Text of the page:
bad leadership

When bad leadership is like… Wait, we have 39 more months of this?

In Leadership by Jeff Czernicki

So yeah, I am going to bag on Donald in a roundabout way. It is just too easy.

Within the current scope of politics in Washington, D.C. we are receiving a textbook study in bad leadership. It has become a daily event to see at what level there is some initiative or policy put forth in half-assed fashion. Fashion by which you are left asking, “Seriously?” It moves on to you asking, “Were we really this hard up for change?”

I will take this opportunity to toot my horn (toot!). I called this mess out over two years ago. Check out my take below if you want.

However, back to my point. We know this. So, when leadership goes south in any environment – business, church, family, sports – the question that must be asked never changes. What the hell happened and why?

Ok then.

There are some reasons leaders fail. They have been well documented and come from valid sources occupying think tanks and bar stools across America. Here are a few for your perusal.

“How could you not see this coming?”

Seems to be a popular question when things go south. Look, you and I both can second-guess as good as the next person in line. However, when you are sitting in a meeting and that certain someone is saying costs are out of control, it is hard not to look back at last quarter. Last quarter when you and everyone else in the room looked at expenditures and said, “I guess we have got that kind of money…” Guess again. Call this a lack of anticipation. It is common in organizations where either a leader is too eager to please or too excited about the possibilities of a policy decision. So no time is spent looking for the unexpected outcome. Just the beauty of this new shiny object. Yeah, fools do rush in.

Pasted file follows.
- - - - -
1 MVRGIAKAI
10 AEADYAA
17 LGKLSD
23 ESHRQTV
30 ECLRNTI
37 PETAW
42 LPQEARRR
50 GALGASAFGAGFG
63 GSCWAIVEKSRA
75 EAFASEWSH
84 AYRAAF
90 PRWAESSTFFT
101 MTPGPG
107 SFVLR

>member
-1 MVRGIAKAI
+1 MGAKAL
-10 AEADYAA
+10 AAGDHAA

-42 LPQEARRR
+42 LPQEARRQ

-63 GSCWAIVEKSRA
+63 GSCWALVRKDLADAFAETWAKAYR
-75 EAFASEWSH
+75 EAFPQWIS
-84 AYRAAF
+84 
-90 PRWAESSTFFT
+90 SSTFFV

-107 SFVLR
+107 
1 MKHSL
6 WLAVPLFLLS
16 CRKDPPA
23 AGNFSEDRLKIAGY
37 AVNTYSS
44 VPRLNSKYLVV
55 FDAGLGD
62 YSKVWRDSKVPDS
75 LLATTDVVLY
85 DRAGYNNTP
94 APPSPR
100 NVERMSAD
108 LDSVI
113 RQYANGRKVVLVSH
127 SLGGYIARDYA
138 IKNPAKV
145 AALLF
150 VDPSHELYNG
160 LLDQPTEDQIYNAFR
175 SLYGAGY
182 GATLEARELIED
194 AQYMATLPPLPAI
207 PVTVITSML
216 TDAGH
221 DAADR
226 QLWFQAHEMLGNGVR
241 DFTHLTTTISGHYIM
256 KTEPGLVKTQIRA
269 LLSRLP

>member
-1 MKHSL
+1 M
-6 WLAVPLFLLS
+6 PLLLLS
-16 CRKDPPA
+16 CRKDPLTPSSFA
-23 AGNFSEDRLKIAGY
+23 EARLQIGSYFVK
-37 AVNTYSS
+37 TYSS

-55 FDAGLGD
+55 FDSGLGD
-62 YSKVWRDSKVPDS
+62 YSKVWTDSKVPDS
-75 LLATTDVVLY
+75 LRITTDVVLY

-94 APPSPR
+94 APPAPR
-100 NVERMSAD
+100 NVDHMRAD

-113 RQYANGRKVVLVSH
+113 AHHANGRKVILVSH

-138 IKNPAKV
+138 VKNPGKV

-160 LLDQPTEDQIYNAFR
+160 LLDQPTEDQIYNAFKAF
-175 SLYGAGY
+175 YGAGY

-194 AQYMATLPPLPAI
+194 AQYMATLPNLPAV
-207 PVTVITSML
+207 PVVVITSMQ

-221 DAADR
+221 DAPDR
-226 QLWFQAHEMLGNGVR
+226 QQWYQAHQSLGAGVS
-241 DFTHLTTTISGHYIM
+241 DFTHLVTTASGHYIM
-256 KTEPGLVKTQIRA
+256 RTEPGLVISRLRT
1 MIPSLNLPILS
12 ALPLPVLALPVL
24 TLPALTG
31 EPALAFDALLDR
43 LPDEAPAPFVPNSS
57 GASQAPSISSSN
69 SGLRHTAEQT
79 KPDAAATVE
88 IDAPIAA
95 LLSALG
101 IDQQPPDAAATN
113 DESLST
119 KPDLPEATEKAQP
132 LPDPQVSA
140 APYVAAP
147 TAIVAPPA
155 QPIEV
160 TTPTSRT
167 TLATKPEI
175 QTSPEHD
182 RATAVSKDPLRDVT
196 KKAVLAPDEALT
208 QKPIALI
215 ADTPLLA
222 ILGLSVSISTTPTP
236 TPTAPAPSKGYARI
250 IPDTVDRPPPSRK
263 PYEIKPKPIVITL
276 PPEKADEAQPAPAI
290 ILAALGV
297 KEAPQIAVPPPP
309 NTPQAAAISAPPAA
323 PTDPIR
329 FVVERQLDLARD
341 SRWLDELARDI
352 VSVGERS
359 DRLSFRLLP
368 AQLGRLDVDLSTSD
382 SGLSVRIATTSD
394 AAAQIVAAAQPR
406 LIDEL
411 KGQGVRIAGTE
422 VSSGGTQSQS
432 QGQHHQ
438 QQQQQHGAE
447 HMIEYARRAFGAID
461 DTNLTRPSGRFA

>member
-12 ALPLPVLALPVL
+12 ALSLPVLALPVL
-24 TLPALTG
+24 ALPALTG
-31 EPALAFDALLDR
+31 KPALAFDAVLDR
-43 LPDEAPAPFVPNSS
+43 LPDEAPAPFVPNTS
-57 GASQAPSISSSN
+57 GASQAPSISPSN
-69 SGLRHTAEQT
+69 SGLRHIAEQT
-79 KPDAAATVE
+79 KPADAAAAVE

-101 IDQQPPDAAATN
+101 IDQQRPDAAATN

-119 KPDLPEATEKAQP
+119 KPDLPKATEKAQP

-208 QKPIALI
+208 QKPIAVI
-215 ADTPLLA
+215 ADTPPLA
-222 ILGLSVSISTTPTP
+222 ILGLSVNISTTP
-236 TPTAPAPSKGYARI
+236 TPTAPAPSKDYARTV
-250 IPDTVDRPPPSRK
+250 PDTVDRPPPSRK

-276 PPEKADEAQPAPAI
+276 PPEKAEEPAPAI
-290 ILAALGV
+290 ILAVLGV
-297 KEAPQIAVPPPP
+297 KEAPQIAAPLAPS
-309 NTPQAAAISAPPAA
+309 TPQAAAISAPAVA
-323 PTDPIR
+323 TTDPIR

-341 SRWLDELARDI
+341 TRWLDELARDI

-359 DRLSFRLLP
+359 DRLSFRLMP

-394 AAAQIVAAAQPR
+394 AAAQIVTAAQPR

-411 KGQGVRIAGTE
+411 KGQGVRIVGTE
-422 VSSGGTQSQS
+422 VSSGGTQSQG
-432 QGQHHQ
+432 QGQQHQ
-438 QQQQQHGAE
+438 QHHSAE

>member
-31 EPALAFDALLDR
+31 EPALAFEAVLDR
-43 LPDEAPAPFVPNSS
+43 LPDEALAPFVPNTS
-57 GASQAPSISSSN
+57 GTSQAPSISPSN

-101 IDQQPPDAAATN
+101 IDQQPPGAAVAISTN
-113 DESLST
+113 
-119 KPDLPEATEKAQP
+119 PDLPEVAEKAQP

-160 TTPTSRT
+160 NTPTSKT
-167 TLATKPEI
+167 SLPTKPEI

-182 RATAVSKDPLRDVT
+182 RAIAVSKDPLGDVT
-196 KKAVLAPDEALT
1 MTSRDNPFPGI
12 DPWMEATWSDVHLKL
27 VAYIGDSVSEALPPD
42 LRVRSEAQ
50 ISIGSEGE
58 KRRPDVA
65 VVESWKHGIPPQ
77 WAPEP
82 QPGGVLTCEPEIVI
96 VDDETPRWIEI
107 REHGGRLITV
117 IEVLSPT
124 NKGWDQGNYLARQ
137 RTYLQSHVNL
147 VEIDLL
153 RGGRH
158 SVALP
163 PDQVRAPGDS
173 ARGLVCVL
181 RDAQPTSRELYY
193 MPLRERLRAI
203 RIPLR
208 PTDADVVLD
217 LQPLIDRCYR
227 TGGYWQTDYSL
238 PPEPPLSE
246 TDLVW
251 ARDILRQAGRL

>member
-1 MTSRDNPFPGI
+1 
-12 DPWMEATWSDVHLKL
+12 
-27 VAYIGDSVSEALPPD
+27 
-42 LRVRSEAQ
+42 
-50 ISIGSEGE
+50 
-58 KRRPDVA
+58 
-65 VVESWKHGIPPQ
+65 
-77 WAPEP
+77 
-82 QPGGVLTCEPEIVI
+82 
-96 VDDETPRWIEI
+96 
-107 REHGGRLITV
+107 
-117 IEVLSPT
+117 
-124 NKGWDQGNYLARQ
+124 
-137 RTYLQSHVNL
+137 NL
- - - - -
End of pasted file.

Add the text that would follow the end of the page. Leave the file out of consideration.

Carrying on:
“Just because you fly in an airplane, doesn’t mean you can fly an airplane.”

When a leader steps outside the depth and breadth of his or her capabilities, hang on for the ride. It is a logical move on the part of a leader to partner up with and accept input from the circle of intellect chosen to surround them, right? Kind of. When leaders tend to wholly entrust those experts to make the decisions and deliver the message, things can get a bit wonky. Now add the fact the person in charge may have a limited practical expertise in the concept or process being presented (yes, this happens). How well can they even determine what works and what doesn’t?

Hold on a sec. Beck’s “Gamma Ray” is playing in my headphones and I’m gonna spin around in my chair.

Thanks for hanging in there.

“So let me get this straight. You put the lime in the coconut?” Great, hell even good, leaders understand that alignment to a strategy defines your intent. When there is no clear strategy every answer looks good. All solutions will work. And that my friends is called a circle… You have to admit it had all the makings of a decent rhyme.

Many leaders fall prey to these missteps primarily due to not being able to move on from past behavioral patterns. It is their habit loop and only some good coaching is going to change any of that. They are incapable of learning new and progressive ways to address the process of running the business. And in some cases the process of being a proper steward to the needs of those who look to them for a solution. The true belief that brings a sense of comfort and stability to their lives. At work and at home.